Plastic is incredibly versatile. From brittle polystyrene cups to engine parts on jet aircraft, plastic can work for various applications. But it requires different types of resins, additives and manufacturing techniques to get the varying results. One of the most common differences between plastics is whether they are thermoplastics or not.
What are thermoplastics?
If you boil or fry an egg, it hardens and takes on new properties. In contrast, you can melt cheese with heat and it solidifies when it cools down. It responds entirely differently to heat than an egg does.
Thermoplastics are like cheese. It’s a plastic that melts when heat is applied and cools into a hardened shape. The opposite is a thermoset plastic, which is baked (or ‘cured’) at high temperatures.
How are thermoplastic objects created?
Thermoplastics can be used in a number of ways. Some resins are so responsive to heat that they soften when in contact with hot water. But most thermoplastic products are created using rotational moulding and injection moulding. In the former, the resin is slowly rotated inside a mould, while in the latter the resin is injected at high pressure into a mould.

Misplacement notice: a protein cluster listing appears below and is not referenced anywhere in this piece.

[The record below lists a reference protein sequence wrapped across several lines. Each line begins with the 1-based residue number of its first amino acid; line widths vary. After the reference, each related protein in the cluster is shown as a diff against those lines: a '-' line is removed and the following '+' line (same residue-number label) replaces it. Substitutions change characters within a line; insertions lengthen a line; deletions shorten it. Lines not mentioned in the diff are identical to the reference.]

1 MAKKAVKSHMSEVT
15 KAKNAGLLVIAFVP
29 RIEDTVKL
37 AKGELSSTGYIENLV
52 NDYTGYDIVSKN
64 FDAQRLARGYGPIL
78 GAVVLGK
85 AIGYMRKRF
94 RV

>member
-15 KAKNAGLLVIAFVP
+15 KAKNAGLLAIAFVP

The choice of which depends a lot on the object you are making, the speed and scale of manufacturing, and technical details such as the size and purpose of the piece.
What are thermoplastics used for?
Thermoplastics are the most common plastics around. You’ll find most of the plastic objects near you are thermoplastic in nature.
Such plastics are quite flexible and less likely to crack. The plastic itself can be reusable, depending on certain properties. Thermoplastic objects can also be faster to produce, so they are good for mass production, while the high level of finish works well for consumer products. Think of toys or electronic goods: these often use thermoplastics because of the above reasons.
So why aren’t all plastics like this? Thermoplastics are not good with high heat levels, such as parts that sit inside a car’s engine compartment. Nor are they very resilient against long-term UV exposure and other corrosive elements. Though some properties can be added through additives, thermoplastics simply aren’t as hardy as thermoset plastics.
But the necessary qualities depend a lot on what the final product will be used for and the manufacturing technique used to create it. Thermoplastics are ideal for a great many uses in today’s world.